In contrast to previous studies [4, 8], rats fed HP diets had less DNA damage compared to rats fed LP diets. Potato starch had no protective effect on colonocyte DNA, which is consistent with the findings of previous reports . Resistant starch exhibited beneficial effects to rats fed at a higher protein level than that used in our study , and which exceeded nutritional requirements. These findings suggest that resistant starch is beneficial to colonic health when dietary protein level is higher than 20%. The lack of RPS effects may also be explained by its difference in chemical properties and lower dietary content, compared to high amylose corn starch investigated in other studies [4, 37]. Feeding rats with diets that lower the cecal digesta weight contributes to greater phenol concentrations and thus, greater DNA damage of colonocytes. Genotoxic effects of phenolic compounds can be associated with the production of N-nitroso compounds and mutagenic diazoquinone , and with the reduction of cell viability and increase in membrane permeability . In addition, presumable reduction of bacterial cell numbers may contribute to increased DNA damage in colonocytes by a mechanism associated with local vitamin B12 (cobalamin) deficiency. Biosynthesis of vitamin B12 is restricted to bacteria ; therefore, nutritional factors reducing their population in the large intestine may contribute to lower levels and bioavailability of this vitamin. Cobalamin deficiency mimics the effect of radiation on DNA, causing oxidative damage, and single and double strand breaks. Effects of the deficiency are similar to those of folate deficiency. Chromosome breakage occurs because of impaired methylation of uracil to thymine, followed by incorporation and accumulation of uracil in DNA. Uracil must be subsequently excised by a repair enzyme, which leads to DNA strand breaks . Although vitamin B12 was provided in a vitamin premix in all experimental diets in the present study, its supply could have been insufficient in light of possible reductions in its bacterial biosynthesis in rats fed LP diets.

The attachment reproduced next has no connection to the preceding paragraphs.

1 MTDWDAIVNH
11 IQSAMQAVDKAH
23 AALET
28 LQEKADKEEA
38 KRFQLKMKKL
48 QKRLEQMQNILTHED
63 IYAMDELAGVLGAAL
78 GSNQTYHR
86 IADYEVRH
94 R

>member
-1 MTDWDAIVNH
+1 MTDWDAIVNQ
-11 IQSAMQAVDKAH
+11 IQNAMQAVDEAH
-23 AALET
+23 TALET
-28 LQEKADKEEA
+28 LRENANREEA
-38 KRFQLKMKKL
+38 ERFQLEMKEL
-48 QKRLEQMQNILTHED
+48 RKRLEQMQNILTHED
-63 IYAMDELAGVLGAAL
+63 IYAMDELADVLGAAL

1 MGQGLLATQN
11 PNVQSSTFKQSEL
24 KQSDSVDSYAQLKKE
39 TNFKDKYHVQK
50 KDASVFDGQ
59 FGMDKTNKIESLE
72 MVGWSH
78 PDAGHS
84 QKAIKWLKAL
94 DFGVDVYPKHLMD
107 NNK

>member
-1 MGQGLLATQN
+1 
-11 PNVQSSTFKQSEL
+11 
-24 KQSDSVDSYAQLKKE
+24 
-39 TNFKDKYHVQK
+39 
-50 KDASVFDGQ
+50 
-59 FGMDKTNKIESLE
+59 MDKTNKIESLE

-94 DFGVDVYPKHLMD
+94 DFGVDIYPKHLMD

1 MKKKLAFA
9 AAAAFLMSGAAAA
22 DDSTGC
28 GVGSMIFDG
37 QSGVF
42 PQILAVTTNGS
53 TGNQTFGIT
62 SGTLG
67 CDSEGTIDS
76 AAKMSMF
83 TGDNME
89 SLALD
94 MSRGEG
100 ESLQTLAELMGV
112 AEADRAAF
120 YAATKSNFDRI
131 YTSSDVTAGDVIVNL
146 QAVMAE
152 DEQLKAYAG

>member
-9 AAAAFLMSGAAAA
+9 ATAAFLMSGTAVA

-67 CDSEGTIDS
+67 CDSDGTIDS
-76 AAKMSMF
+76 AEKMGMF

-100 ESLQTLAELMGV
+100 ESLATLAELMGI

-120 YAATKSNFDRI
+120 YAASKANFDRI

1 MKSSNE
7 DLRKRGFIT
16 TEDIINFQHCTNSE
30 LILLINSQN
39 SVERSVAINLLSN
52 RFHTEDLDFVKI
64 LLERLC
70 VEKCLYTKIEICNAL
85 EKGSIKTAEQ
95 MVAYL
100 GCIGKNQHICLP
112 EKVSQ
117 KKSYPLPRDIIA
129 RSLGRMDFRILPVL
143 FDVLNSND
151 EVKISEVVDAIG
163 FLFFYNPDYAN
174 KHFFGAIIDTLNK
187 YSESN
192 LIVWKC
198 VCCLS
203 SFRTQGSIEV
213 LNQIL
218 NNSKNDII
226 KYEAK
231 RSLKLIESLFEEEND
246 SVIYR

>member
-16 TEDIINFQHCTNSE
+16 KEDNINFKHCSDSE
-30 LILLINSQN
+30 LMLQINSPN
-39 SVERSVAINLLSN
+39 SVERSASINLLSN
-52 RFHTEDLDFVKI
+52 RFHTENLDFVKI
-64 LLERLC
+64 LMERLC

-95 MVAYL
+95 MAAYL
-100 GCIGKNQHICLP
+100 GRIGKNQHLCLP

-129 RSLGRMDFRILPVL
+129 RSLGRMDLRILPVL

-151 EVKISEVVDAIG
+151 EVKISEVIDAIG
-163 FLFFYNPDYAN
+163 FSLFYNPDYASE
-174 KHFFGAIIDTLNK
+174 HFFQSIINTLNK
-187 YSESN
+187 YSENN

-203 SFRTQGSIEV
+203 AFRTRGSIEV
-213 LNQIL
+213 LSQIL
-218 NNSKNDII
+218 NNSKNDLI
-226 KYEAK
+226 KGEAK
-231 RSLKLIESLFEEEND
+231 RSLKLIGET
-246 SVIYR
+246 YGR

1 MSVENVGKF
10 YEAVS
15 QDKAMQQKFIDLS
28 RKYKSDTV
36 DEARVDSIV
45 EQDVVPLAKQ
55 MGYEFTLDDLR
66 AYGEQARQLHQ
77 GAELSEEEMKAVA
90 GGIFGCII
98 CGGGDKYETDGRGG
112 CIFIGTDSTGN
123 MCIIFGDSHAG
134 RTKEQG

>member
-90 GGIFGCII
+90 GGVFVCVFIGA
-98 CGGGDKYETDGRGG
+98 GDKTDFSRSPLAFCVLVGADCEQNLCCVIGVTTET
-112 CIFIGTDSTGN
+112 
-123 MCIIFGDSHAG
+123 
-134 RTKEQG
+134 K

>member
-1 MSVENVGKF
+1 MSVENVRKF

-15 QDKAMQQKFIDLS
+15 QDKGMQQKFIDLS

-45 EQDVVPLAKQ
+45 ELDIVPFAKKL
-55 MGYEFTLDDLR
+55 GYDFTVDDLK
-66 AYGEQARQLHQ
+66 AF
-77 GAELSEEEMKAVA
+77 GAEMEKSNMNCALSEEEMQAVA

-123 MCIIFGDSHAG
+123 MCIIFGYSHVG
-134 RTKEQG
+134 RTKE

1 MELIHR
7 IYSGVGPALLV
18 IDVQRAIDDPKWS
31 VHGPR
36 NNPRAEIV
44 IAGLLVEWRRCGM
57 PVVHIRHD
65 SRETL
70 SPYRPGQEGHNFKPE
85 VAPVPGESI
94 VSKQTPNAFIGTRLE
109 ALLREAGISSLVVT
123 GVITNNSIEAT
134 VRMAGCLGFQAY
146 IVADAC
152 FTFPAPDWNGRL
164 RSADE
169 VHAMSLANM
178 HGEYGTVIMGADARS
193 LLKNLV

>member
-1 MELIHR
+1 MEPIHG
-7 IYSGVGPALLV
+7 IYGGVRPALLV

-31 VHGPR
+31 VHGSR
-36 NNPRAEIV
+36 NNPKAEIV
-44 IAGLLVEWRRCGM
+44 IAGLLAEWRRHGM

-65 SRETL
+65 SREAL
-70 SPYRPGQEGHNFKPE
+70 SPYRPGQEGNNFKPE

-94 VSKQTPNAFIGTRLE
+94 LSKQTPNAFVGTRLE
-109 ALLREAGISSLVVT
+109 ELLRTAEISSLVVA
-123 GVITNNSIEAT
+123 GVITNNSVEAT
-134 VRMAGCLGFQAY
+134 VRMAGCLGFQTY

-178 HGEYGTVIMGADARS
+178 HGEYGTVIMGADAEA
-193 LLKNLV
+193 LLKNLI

The results of the present study were not always consistent with previous reports, and the effects of experimental factors on parameters related to gut health are inconclusive. However, cecal parameters showed more intense fermentation of pectin and potato protein, than cellulose and casein, respectively. Higher dietary protein levels also exhibited a stimulatory effect on cecal parameters. Concentrations of SCFA were affected by interactions among experimental variables, suggestive of the modifying effects of nutritional factors on the fermentation process and possibly, on bacterial populations in the gut. Different types of protein affected the concentration of metabolites in large intestinal compartments differently. Feeding potato protein reduced phenol concentrations in the cecal digesta, but increased both the cecal pool of p-cresol, and the concentration of ammonia in the colon. Our observations on colonocyte DNA damage may suggest the beneficial influence of a protein level of 20% in the diet of rats. Moreover, experimental factors influenced large intestine health by its effects on cecal digesta weight, which directly or indirectly determines the production of fermentation end-products, morphological parameters, and DNA status in colonocytes. Nutritional factors increasing the cecal digesta weight contribute to smaller concentrations of phenol (potato protein) and less DNA damage (higher protein level), but may be undesirable because of increased levels of ammonia in the colon (potato protein and pectin). Owing to the differences in the action of experimental factors on particular indices, our results obtained using the rat model require further evaluation, and remain to be confirmed in human studies before the translations in nutritional recommendations to improve the health status of the large intestine.